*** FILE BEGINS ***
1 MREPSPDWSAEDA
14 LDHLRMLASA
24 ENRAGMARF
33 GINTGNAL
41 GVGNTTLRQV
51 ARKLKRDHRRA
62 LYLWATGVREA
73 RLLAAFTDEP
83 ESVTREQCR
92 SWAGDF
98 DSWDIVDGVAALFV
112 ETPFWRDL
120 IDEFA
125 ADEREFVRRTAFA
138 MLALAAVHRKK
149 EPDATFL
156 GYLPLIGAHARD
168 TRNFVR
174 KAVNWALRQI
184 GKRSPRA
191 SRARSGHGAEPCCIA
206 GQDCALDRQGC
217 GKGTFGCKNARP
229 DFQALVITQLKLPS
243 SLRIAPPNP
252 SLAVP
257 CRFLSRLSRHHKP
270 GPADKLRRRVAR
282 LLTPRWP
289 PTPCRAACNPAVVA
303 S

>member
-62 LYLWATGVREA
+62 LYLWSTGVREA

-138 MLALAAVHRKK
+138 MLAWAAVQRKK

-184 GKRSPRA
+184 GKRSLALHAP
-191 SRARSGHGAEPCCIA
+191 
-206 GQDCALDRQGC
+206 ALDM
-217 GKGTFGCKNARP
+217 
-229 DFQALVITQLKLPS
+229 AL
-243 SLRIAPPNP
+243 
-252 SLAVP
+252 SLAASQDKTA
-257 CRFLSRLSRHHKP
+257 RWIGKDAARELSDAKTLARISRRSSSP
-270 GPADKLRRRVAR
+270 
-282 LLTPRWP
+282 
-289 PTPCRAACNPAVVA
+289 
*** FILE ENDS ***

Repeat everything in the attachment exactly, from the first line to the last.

1 MREPSPDWSAEDA
14 LDHLRMLASA
24 ENRAGMARF
33 GINTGNAL
41 GVGNTTLRQV
51 ARKLKRDHRRA
62 LYLWATGVREA
73 RLLAAFTDEP
83 ESVTREQCR
92 SWAGDF
98 DSWDIVDGVAALFV
112 ETPFWRDL
120 IDEFA
125 ADEREFVRRTAFA
138 MLALAAVHRKK
149 EPDATFL
156 GYLPLIGAHARD
168 TRNFVR
174 KAVNWALRQI
184 GKRSPRA
191 SRARSGHGAEPCCIA
206 GQDCALDRQGC
217 GKGTFGCKNARP
229 DFQALVITQLKLPS
243 SLRIAPPNP
252 SLAVP
257 CRFLSRLSRHHKP
270 GPADKLRRRVAR
282 LLTPRWP
289 PTPCRAACNPAVVA
303 S

>member
-62 LYLWATGVREA
+62 LYLWSTGVREA

-138 MLALAAVHRKK
+138 MLAWAAVQRKK

-184 GKRSPRA
+184 GKRSLALHAP
-191 SRARSGHGAEPCCIA
+191 
-206 GQDCALDRQGC
+206 ALDM
-217 GKGTFGCKNARP
+217 
-229 DFQALVITQLKLPS
+229 AL
-243 SLRIAPPNP
+243 
-252 SLAVP
+252 SLAASQDKTA
-257 CRFLSRLSRHHKP
+257 RWIGKDAARELSDAKTLARISRRSSSP
-270 GPADKLRRRVAR
+270 
-282 LLTPRWP
+282 
-289 PTPCRAACNPAVVA
+289 